Until next time, happy spelling!
Welcome back. This ETC International College, Bournemouth blog, has now entered its second year, so Happy Birthday to Us J Yeeah! Now where were we? Oh yes, spelling. Last week we established that the way to become an excellent speller was to learn to spell visually. It’s not what a word sounds like, but what it looks like, that’s important. So, here’s the way to do it: LOOK – COVER – WRITE – CHECK
First, LOOK carefully at the word you want to learn how to spell; notice any visual clues to help you remember. Take a mental photograph of it. (Sometimes, actually blinking like a camera can help).
Then, COVER it with a piece of blank paper.
Now, WRITE it again, from memory.
Finally, CHECK to see if you’ve done it accurately.
If you’ve got it right, well done! Move on to the next word. If you’ve made any mistakes, leave it alone. Make NO changes. Just repeat the whole process again until you get it right.
You may think it’s time-consuming, but you get faster and once you’ve trained your eye to notice patterns, you can speed up significantly! Until next week, here are some words to practise on, apparently the three most misspelt words in English! #3 – definitely #2 – pharaoh and #1 – publicly.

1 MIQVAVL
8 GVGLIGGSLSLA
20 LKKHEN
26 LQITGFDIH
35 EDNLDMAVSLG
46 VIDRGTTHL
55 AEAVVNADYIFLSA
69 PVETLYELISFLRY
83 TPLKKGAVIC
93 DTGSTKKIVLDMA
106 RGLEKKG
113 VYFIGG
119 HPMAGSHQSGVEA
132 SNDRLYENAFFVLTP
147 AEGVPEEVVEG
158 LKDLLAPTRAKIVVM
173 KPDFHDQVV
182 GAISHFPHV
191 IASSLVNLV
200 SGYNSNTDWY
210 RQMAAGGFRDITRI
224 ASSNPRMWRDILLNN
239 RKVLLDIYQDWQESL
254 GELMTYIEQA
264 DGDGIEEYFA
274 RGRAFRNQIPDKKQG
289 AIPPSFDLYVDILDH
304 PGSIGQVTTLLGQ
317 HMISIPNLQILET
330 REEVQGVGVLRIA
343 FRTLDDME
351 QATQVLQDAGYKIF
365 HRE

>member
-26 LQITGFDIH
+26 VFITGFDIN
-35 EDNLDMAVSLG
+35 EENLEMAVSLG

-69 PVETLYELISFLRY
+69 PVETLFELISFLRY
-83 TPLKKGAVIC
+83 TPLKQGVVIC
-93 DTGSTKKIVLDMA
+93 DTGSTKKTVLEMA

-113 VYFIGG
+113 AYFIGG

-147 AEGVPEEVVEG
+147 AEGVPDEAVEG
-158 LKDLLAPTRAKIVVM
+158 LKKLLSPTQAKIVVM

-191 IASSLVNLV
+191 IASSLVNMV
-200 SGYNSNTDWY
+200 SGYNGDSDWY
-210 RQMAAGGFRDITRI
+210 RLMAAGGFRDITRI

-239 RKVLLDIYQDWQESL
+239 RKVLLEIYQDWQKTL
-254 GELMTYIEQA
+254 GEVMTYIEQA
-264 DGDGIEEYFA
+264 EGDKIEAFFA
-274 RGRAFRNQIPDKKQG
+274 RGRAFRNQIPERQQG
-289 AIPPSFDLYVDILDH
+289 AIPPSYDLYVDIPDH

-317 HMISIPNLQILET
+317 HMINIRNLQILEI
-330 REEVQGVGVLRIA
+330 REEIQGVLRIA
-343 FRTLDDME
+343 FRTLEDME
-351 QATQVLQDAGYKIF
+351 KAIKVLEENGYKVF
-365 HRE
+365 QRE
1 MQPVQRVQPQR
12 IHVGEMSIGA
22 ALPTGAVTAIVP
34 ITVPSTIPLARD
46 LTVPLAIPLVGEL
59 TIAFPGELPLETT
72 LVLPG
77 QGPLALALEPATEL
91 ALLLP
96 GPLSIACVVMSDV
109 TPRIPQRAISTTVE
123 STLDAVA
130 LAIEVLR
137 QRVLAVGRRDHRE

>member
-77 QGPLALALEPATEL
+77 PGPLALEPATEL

Welcome back everyone. Today I thought we’d have a complete departure from the grammar and the pronunciation of recent weeks by looking at how we can improve our spelling. When I was a ‘young’ teacher working in Saudi Arabia, over twenty years ago, I was introduced to two guys who would become very important in my professional development. Their names were Charles Cripps and Roy Bushell. They had written a book called ‘Spelling – A Visual Approach’. It was a very slim book, published by the ‘Home and School Council’ in 1994, and it taught me three very important things about spelling:
- we must rely on what we see, not what we hear
- we must develop our visual skills
- A good reader is not necessarily a good speller
I carried this advice with me and used it successfully with the Arabic speakers in my classes. Arabic is spelled how it is written, so once you know the letters, you can work out how to say it, and once you’ve heard it, you can work out how to spell it. Unfortunately, English doesn’t work like this, although maybe it once did! Take for example the word ‘through’! Precisely! In the next couple of weeks we’ll look at how I help learners in my classes at ETC Bournemouth to improve their spelling. See you soon.